It feels like a million years ago that pulling wire in residential installations almost exclusively meant speaker wire. AV pros who’ve been around long enough have seen a lot of changes since then. And at the risk of sentimentality or applying too much nostalgia to the past, the changes that have come and gone in system wiring even just in my time have been a roller coaster ride.
For awhile there, we saw an explosive proliferation of cabling that I liken to the Cambrian Explosion, when new life forms bloomed in increasingly greater variety 541 million years ago. Suddenly, instead of just speaker wire, RG-59 cables and maybe two-conductor wire for security or relays, AV pros were running all of that plus numerous coaxial cables for video. And that’s not counting the number of specialized multi-cables that some brands (Crestron comes to mind) were offering. And just like biodiversity, with technological advances there were a few wrong turns along the way.
To those few clients for whom I specified S-video cables in-wall in your house: I’m sorry.
And to those few clients for whom I specified and charged way too much money for a really ridiculously long HDMI cable to the projector: I’m so sorry.
It’s scenarios like the above that make me raise my eyebrow when we talk about future-proofing client’s projects.
All of us — you, me and AV pros you know — have completed projects in the past that, at the time, we thought were future-proof, but hindsight leaves us shaking our heads.
Realistically, the only truly future-proof pre-wire specification is to run conduit all through the house, like some sort of giant hamster habitat. That at least would allow semi-annual visits to yank out obsolete cables and replace them with whatever the client needs next.
The good news is that technological progress has allowed AV pros to do more with less.
What do I mean by that? Fewer cables, overall.
Remember in the early days of video distribution over Cat5e? There were competing brands of video extenders that punted Y/Pb/Pr over two or even three Cat5e cables. Not long after, HDMI extenders appeared on the scene, again, sending the signals over two or three cables.
And eventually, it was possible to get HDMI down to a single network cable. That was a relief.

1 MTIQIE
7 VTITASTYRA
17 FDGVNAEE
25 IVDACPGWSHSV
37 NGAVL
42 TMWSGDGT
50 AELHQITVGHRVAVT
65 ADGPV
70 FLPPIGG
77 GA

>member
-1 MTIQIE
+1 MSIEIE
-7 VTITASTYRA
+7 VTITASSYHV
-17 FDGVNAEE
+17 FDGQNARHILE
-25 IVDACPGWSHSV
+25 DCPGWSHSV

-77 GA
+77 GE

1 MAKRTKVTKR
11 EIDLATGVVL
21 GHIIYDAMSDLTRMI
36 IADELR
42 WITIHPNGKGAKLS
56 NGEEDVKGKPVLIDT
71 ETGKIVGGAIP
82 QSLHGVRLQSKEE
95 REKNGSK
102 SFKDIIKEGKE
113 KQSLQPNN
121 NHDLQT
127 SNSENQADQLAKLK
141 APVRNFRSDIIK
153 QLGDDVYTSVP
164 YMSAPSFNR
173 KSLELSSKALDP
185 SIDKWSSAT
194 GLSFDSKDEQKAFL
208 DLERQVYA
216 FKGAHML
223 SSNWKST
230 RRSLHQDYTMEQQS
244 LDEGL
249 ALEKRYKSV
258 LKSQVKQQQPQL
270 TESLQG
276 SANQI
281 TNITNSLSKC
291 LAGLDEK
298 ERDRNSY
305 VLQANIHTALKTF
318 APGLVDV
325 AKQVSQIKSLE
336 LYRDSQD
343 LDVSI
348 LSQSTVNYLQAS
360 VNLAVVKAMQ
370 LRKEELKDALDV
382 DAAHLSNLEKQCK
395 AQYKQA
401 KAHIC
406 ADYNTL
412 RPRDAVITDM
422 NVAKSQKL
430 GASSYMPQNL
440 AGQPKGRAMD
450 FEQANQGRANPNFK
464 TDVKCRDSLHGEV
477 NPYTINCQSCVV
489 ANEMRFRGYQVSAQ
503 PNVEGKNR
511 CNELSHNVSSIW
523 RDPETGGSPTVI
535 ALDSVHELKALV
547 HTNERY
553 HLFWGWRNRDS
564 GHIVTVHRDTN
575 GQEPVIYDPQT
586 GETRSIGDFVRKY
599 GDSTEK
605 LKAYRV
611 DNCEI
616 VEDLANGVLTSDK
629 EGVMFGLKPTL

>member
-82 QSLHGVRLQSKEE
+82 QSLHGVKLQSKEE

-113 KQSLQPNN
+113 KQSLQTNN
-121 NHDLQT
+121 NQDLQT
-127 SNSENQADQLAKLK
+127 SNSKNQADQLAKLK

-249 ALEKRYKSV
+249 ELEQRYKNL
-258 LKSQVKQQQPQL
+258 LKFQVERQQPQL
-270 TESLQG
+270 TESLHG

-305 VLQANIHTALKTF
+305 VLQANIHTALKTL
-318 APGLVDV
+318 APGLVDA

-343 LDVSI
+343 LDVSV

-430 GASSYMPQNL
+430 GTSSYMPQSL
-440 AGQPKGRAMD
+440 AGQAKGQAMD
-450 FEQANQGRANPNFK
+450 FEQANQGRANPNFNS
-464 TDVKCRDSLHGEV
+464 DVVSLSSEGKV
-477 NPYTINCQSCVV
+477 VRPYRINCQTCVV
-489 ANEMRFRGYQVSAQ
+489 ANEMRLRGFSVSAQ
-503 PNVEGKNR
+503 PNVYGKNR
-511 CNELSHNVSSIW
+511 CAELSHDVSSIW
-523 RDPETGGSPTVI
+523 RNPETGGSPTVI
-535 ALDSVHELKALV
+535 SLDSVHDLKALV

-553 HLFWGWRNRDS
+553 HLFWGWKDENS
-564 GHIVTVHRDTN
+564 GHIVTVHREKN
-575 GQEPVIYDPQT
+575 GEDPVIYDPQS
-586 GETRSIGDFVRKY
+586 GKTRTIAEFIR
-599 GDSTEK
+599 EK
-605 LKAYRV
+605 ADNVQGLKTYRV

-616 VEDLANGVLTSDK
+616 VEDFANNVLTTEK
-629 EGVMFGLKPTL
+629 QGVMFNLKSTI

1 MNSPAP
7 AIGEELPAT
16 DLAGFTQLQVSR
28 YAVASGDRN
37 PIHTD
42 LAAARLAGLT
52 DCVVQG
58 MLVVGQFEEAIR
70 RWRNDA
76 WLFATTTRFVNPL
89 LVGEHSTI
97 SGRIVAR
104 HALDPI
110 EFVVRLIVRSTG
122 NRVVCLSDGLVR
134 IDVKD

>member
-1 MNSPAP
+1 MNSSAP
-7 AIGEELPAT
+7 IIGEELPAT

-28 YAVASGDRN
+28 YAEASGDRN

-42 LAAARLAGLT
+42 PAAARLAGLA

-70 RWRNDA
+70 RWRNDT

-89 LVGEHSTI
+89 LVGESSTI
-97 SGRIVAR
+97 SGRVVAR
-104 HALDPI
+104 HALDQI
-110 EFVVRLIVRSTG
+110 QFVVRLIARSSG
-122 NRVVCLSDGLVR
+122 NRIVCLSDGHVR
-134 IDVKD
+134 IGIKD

While the march of progress has meant changes to the details of how you wire, what you wire and why, some practices still remain.
The first is choosing the right wire for the job, which seems like a topic that can run away to become its own article, or even a series of articles. The too long/didn’t read version would probably sum up as “the best rated network cable you can get your hands on.” I’ll leave it to readers to argue over that in the comments.
Just as you shouldn’t scrimp on the Ethernet cable, at the same time don’t cheap out on any of the network hardware, routers, switches, etc. that your system requires. The devil is always in the details and more AV Pros than not recognize the upfront cost of enterprise-grade hardware is offset by fewer service issues down the road.
My favorite tip and one that is alarming to consider anyone overlooking: Label every cable at each end with its function and its location. A label maker trumps a sharpie marker, although even that is better than nothing. Affix the labels far enough from the wire ends so that they don’t get removed when the wires are stripped and terminated.
“What about the future?”, you ask. Well, what about it? None of us have a crystal ball, although we try to get it right. And there’s an excellent chance that this editorial won’t hold up to the test of time and I’ll be cringing at it ten years from now. In the meantime, we do the best we can.